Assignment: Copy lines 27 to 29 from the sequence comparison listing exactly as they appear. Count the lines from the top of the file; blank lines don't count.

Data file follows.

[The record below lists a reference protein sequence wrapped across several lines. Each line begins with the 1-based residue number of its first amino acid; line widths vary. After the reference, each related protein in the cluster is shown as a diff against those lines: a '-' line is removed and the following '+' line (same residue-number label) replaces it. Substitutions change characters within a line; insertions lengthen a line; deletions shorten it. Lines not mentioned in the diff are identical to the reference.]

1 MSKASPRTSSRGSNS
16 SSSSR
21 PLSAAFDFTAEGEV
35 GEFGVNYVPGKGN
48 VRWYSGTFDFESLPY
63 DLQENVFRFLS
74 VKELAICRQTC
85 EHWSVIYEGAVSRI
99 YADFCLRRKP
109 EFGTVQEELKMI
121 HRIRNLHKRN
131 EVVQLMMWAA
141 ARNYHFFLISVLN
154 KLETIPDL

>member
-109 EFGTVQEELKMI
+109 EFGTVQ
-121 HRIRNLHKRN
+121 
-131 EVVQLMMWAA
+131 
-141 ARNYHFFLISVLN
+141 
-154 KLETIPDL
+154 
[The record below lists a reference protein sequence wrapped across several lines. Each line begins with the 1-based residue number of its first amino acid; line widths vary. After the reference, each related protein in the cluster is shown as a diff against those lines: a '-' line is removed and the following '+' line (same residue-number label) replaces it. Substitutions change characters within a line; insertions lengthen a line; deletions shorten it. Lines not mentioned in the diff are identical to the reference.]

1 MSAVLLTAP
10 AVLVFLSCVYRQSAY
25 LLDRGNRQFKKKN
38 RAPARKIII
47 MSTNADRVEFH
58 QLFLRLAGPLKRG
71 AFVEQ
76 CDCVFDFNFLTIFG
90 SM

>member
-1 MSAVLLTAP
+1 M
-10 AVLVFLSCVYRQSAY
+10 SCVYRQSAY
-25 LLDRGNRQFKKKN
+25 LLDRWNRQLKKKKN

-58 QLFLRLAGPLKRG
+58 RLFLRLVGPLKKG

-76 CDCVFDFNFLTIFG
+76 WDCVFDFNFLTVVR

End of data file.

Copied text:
[The record below lists a reference protein sequence wrapped across several lines. Each line begins with the 1-based residue number of its first amino acid; line widths vary. After the reference, each related protein in the cluster is shown as a diff against those lines: a '-' line is removed and the following '+' line (same residue-number label) replaces it. Substitutions change characters within a line; insertions lengthen a line; deletions shorten it. Lines not mentioned in the diff are identical to the reference.]

1 MSAVLLTAP
10 AVLVFLSCVYRQSAY